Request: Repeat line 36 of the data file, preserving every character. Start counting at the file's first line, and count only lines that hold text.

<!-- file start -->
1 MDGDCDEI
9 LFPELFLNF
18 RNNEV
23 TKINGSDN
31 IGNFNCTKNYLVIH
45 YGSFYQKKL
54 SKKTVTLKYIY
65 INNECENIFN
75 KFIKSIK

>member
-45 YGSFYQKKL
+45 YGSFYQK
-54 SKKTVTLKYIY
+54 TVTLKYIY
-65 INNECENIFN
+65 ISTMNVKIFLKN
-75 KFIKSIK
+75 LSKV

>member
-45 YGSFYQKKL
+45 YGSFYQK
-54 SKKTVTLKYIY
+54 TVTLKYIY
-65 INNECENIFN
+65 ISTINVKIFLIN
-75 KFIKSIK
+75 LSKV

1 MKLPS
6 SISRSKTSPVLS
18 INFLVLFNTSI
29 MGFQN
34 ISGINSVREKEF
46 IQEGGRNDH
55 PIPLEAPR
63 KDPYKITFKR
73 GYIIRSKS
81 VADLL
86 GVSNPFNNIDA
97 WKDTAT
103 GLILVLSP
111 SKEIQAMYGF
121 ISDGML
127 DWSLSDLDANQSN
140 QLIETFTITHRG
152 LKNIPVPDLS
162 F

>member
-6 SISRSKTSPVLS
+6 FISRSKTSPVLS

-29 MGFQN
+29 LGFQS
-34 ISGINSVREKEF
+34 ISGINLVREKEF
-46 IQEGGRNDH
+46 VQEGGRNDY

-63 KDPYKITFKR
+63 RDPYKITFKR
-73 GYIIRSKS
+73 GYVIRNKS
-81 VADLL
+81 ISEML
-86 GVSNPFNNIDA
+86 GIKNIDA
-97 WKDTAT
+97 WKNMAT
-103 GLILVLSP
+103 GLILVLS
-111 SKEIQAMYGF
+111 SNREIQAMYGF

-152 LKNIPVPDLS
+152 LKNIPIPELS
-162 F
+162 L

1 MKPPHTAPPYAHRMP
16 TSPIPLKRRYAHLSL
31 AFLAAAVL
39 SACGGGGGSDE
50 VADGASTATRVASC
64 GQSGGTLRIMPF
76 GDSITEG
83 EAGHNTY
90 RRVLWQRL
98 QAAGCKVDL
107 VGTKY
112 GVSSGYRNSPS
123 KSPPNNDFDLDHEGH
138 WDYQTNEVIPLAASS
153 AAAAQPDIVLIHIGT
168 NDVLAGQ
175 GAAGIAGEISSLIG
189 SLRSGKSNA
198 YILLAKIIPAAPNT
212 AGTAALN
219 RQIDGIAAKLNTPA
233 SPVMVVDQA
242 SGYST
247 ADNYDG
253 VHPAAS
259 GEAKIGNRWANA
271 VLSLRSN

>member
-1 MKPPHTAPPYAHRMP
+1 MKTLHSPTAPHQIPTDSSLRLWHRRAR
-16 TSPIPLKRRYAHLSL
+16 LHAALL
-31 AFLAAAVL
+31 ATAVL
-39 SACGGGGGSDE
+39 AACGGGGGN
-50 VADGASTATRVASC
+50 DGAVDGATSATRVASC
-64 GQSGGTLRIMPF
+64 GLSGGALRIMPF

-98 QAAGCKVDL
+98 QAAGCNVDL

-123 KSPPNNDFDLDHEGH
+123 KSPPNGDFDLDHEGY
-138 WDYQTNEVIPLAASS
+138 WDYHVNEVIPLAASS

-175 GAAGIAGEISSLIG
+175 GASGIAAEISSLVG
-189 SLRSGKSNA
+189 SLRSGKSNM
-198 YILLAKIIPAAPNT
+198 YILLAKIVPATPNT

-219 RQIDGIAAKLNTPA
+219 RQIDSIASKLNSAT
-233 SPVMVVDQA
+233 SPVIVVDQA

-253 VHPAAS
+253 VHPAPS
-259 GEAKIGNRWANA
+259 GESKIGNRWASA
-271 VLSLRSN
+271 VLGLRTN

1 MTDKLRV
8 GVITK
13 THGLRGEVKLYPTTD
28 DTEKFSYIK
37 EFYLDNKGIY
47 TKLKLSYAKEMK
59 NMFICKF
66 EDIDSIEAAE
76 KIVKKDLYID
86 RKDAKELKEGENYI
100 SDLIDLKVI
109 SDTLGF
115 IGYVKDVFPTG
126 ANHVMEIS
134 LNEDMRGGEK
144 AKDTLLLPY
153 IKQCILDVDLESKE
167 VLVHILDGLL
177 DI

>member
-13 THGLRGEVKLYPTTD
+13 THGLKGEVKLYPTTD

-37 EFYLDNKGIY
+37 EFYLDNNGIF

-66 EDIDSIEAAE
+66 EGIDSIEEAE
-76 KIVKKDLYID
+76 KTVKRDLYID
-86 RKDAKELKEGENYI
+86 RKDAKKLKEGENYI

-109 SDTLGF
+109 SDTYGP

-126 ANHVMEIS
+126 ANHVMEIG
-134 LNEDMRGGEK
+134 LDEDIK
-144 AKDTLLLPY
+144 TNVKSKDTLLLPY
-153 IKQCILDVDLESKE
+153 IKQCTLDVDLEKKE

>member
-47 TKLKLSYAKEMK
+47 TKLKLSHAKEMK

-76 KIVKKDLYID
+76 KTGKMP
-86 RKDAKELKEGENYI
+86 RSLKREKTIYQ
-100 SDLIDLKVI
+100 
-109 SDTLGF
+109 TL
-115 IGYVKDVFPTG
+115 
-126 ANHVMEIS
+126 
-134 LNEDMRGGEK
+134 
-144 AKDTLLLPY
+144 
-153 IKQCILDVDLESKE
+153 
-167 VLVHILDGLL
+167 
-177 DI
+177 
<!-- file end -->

73 GYIIRSKS